As an add-on to the first opinion I wrote of the 2015 RAV4:
Initially I was slightly disappointed with MPG's and realized the extreme cold temps. in the NE USA were the reason.A recent road trip produced Identical MPG's as a traded-in '13 CRV:
62 MPH= 34 MPG
69 MPH= 30 MPG
74 MPH= 28.5 MPG
79 MPH= 27.6 MPG
W/cruise control over 200+ miles at each speed.MPG was identical to the CRV.The RAV4 is 150 lbs. heavier too.RAV4 also fits more cargo as the wheel wells inside the back are 44"apart.The rear seats also fold down completely level,unlike CRV.Driving in city, Sport mode is a must to shift smoother.The 6 speed manual/auto is a ++. Michelins grab the road in cornering,big +++.
I have had a Ford Escape, Honda CRV and several Subaru Outbacks. I also looked into the Mazda CX-5 and Nissan Rogue. The Toyota RAV4 won out for many reasons. So far this vehicle exceeds my expectations. I'm getting 28.7 MPG average (yes AWD)! I love the seats, they seem to "grab" my rib cage and I do not sway either way when doing a sharp turn. The ride is solid like a truck. Visibility is great. There is plenty of room for 3 road bikes in the back without removing the front wheel.
This is a great SUV with great handling, peppy engine, solid ride and economical. Driven it for over 8,000 miles now including a 1,600 mile trip up north. The Rav4 rides like a dream, but the best thing is how it does it. The 6 speed automatic transmission is silky smooth and always at the right gear. The engine purrs, it's quiet, peppy and dependable. When you crank it up in the mornings, there are no weird noises, no piston or valves noises, it just starts quietly and efficiently. I'm getting about 23 mpg in the city, about 31 on the highway. By all means this vehicle is way much better than my previous Subaru Forester.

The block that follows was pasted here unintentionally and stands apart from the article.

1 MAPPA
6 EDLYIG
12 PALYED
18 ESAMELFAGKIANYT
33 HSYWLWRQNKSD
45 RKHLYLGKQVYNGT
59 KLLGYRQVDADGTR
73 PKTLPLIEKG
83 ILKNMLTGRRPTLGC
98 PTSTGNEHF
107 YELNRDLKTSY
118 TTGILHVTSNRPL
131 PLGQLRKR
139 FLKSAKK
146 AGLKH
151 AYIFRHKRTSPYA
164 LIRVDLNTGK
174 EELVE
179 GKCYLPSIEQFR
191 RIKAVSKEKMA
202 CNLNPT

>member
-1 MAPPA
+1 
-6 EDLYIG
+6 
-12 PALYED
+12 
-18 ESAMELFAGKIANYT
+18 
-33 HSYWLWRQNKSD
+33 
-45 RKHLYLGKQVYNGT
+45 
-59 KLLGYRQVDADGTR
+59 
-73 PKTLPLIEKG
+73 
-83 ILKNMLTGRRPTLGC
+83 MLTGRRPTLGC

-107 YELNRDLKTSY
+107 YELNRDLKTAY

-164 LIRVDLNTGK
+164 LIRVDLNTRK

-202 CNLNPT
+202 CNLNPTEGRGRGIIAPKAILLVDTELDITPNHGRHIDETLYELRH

We are leasing the 2015 RAV4 AWD 6A LE, replacing a comparable 2012 RAV4. We do a lot of long distance highway driving and find it very comfortable. Overall it is a step improvement over the previous model and we are happy with it, though it is no luxury vehicle. Of the other SUV's we considered, it was the best manufacturer's lease deal. We've been leasing to wait for better SUV fuel economy breakthroughs. Now that a RAV4 Hybrid is available, that is our top purchase candidate.
We considered Honda CRV, Subaru Forester, and Subaru Outback. The much more expensive Outback was the best riding, best MPG, most luxurious , and much quieter, but we preferred the upright seating and compacter wheelbase of a true SUV. Of the 3 true SUVs the Toyota was the quietest (both Honda and Subaru still have unacceptable highway wind noise after all these years) and smoothest handling at highway speeds.
Like its 2012 predecessor, our RAV4 was flawlessly constructed. The engine purrs and acceleration is very smooth. Handling is good considering the higher center of gravity and weight of an SUV (Forrester wins in this category with it's boxer engine). In strong wind at highway speed handling is jittery due to the high profile and short wheelbase- a lot of micro steering adjustments may be required.
Mileage is decent, but not exceptional, and little better than the previous model despite the addition of an extra gear. If I keep it under 65 mph I can handily beat the EPA highway 29 MPG rating. However, on a recent 1200 mile highway drive at 80+/- mph, with some frantic stop and going around metro Washington DC, we averaged 27.6 mpg. Overall I have averaged 26.1 mpg in normal driving mode, lighting up the green ECO LED most of the way.